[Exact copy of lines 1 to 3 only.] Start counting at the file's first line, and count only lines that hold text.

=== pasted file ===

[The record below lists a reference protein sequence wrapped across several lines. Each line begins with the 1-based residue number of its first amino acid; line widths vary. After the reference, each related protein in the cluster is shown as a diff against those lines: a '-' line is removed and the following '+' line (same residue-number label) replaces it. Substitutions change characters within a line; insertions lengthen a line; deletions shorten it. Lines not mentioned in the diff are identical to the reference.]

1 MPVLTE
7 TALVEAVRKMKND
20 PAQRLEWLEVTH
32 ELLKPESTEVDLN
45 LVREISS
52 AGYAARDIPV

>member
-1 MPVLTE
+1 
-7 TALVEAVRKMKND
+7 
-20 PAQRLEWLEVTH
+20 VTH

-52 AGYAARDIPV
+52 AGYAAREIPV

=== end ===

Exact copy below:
[The record below lists a reference protein sequence wrapped across several lines. Each line begins with the 1-based residue number of its first amino acid; line widths vary. After the reference, each related protein in the cluster is shown as a diff against those lines: a '-' line is removed and the following '+' line (same residue-number label) replaces it. Substitutions change characters within a line; insertions lengthen a line; deletions shorten it. Lines not mentioned in the diff are identical to the reference.]

1 MPVLTE
7 TALVEAVRKMKND